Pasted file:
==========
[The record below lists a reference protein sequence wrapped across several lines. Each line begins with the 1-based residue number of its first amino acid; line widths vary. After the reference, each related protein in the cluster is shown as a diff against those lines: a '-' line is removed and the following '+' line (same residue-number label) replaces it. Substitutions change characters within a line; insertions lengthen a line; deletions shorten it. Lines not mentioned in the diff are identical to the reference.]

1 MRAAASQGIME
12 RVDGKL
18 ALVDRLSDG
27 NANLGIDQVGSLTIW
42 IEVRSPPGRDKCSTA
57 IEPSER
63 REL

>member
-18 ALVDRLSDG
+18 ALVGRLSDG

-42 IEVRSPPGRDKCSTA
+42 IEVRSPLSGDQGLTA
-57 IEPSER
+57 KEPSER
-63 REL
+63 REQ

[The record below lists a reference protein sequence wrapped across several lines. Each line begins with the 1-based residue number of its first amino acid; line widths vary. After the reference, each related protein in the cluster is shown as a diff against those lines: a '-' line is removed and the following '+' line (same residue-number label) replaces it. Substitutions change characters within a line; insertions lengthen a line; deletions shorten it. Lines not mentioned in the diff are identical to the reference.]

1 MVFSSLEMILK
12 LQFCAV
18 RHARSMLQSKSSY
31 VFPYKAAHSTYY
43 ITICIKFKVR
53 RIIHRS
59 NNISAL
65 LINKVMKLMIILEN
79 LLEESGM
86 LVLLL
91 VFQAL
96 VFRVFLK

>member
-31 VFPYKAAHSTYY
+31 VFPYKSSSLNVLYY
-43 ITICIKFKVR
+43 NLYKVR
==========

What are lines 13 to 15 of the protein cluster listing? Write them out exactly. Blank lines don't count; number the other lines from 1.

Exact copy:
+42 IEVRSPLSGDQGLTA
-57 IEPSER
+57 KEPSER